Finding Chinatown Through Oral Histories

Open City member Konrad Aderer and family in Sunset Park. MetroFocus/Daniel Ross.

More than three decades ago, May Wong Lee, 49, attended Chinatown’s PS 42 in Lower Manhattan, where she is now assistant principal.

“The school feels the same, but maybe it’s because I’ve been here for 25 years,” said Lee. “But all along Grand it was all linen stores, from Orchard Street up to Forsythe. They did upholstery or they sold linen. It was sort of deserted then, and now it’s packed. You have cafes, Asian grocery stores, bakeries…”

Lee can recall working alongside her mother in what she described as a sweatshop in Manhattan’s Chinatown. In her teens, Lee and her mother moved from Hester Street to Queens. But shortly after the birth of her first son 15 years ago, Lee decided to move back.

Lee is one of the storytellers for, “Open City: Blogging Urban Change,” a multimedia website that showcases personal accounts of life and neighborhood transformation in New York’s Chinatowns.

The project, created by the the Asian American Writers Workshop in the spring of 2011, seeks to answer the question: Where is Chinatown?

Geographically speaking, everybody knows that Chinatown is an ethnic enclave in Lower Manhattan, just below Delancey.

A good chunk of metro-area residents know that Brooklyn’s Sunset Park and Flushing, Queens also house bustling, ethnically diverse Chinatowns.

Substantially fewer people know that smaller Chinatowns exist in both Homecrest, Brooklyn and Edison, N.J.

But for Open City, a solely location-based answer to the “where is Chinatown” question is insufficient.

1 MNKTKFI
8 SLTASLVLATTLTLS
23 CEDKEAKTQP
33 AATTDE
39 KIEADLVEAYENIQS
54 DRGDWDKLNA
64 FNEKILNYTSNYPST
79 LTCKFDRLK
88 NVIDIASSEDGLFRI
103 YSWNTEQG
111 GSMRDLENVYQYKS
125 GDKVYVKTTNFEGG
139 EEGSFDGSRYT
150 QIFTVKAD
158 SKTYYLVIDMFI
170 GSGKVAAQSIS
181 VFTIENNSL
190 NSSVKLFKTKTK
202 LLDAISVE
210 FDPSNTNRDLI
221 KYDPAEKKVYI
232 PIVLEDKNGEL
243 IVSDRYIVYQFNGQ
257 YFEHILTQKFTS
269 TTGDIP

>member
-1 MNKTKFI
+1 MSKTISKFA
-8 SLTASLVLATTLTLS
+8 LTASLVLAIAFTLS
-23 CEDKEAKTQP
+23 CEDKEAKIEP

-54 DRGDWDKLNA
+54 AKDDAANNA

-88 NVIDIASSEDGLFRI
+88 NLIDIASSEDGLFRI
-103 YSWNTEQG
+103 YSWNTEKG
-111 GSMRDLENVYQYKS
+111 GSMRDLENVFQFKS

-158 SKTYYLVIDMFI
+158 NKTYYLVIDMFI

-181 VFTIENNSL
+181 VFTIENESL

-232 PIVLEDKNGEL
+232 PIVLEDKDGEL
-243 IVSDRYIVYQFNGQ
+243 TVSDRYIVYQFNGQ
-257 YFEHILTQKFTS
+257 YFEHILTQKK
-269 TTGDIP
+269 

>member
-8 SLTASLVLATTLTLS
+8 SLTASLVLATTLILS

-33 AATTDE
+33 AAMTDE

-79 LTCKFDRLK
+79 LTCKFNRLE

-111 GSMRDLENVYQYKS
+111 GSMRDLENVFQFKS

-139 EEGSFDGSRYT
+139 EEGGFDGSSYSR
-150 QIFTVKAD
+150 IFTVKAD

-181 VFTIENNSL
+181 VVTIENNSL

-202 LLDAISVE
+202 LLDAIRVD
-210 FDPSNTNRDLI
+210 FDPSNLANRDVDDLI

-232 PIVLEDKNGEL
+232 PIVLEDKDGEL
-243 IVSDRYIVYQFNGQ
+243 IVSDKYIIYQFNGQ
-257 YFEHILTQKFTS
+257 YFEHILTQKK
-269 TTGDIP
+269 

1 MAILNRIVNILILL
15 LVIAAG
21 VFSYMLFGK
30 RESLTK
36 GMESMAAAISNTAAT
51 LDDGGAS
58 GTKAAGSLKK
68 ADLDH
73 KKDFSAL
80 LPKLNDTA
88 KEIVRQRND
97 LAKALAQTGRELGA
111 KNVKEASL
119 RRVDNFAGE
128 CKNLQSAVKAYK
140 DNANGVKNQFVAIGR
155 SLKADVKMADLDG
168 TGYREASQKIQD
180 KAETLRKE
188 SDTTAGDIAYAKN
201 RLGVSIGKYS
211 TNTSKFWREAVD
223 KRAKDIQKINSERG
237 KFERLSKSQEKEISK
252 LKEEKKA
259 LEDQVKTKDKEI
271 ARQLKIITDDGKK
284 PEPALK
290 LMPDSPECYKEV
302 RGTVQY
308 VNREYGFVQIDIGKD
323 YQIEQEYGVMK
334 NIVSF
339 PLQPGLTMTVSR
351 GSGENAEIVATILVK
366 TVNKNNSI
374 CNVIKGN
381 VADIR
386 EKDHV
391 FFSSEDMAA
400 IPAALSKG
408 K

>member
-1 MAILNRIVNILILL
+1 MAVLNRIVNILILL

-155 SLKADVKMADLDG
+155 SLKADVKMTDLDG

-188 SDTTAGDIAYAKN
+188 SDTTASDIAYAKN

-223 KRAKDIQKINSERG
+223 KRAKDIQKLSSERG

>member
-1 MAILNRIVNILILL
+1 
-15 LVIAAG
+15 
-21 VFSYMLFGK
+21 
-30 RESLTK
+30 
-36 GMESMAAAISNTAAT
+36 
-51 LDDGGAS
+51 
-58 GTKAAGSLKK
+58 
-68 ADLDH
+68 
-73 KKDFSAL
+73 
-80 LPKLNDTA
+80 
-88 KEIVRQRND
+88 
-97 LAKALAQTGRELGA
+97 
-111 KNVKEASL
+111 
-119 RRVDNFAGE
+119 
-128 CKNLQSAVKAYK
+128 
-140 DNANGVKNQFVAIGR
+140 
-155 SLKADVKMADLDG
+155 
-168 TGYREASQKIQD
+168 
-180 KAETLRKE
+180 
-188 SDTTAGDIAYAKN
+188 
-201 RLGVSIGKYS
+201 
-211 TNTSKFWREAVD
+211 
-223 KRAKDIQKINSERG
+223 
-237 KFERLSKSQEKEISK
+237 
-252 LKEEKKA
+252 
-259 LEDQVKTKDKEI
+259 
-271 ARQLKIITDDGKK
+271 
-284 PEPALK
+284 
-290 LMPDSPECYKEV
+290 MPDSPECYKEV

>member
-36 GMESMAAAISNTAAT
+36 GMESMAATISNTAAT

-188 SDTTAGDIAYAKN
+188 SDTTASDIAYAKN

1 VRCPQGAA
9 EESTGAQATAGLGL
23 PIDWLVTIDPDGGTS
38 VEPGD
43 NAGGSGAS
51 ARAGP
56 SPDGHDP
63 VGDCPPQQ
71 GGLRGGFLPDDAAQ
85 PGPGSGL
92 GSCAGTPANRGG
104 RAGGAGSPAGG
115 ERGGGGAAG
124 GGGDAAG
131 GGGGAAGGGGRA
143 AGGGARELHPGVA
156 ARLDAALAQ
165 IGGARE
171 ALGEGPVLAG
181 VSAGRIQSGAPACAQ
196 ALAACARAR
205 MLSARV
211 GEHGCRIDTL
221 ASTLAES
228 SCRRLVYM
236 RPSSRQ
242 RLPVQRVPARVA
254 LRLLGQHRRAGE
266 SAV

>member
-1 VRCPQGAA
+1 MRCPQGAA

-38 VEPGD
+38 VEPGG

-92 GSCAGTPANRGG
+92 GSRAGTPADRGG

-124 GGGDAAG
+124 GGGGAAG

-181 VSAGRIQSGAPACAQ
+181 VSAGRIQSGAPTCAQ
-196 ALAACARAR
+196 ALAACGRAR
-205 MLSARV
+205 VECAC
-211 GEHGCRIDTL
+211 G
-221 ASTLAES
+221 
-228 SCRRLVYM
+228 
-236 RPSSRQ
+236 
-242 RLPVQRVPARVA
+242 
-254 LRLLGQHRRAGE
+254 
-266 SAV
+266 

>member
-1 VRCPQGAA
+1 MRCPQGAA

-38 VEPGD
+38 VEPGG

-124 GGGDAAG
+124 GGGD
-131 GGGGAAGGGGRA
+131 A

The idea is to gather and collect as many stories as possible about Chinatown, and Chinatown as an idea, Chinatown as a series and set of memories and spaces and associations.

Lena Sze, coordinator for Open City

In May, Open City partnered with the Museum of Chinese in America (MOCA) to host the event “Where is Chinatown? Narrative Remappings” as part of the New Museum’s “Festival of Ideas for the New City.”

People who have a personal connection with Chinatown were invited to share their experiences orally for half an hour each. The aim was to illuminate the hardships of first-generation immigrants struggling with rising rents and aggressive rezoning, and the complexities of identity and belonging that second- and third-generation Asian Americans face in the city’s Chinatowns.

Filmmaker and Sunset Park resident Konrad Aderer, who is of mixed Japanese, Austrian and English descent, participated in the storytelling.

“I feel a sense of solidarity with Chinatown, but I still feel kind of distanced from it,” said Aderer, whose wife is a first-generation Taiwanese American. Despite his residency in Brooklyn’s Chinatown, where he’s raising a son whom he considers to be basically ethnically Chinese, Aderer acknowledges that he could be classified as a gentrifier.

If Manhattan’s Chinatown is any indication of what Sunset Park might become, it’s easy to see why that classification troubles Aderer.

Hostile treatment by landlords, dangerous building code violations, the redevelopment of historic buildings into condos and questionable land grabs are frequently documented problems in Manhattan’s Chinatown.

A 2008 Urban Justice Center/Committee Against Anti-Asian Violence report found that the number of new building permits in the area rose from just 40 in 1990 to 970 in 2006. Seventy-five percent of residents were living with one or more serious housing violation and prices for multi-family homes rose 42 percent between 2005 and 2006, among other startling statistics.

But the organizers of Open City believe that firsthand testaments of people living in gentrifying Chinatowns are more powerful than the statistics.

“I think that even if you aren’t specifically Asian American or interested in Chinatowns, what’s happening in Manhattan Chinatown, as well as Flushing Chinatown and Sunset Park, in their own very different ways, is an example, is kind of a window on to what is happening to the New York metropolitan region as a whole,” said Sze.


MetroFocus is made possible by James and Merryl Tisch, Sue and Edgar Wachenheim III, the Sylvia A. and Simon B. Poyta Programming Endowment to Fight Anti-Semitism, Bernard and Irene Schwartz, Rosalind P. Walter, Barbara Hope Zuckerberg, Jody and John Arnhold, the Cheryl and Philip Milstein Family, Janet Prindle Seidler, Judy and Josh Weston and the Dr. Robert C. and Tina Sohn Foundation.


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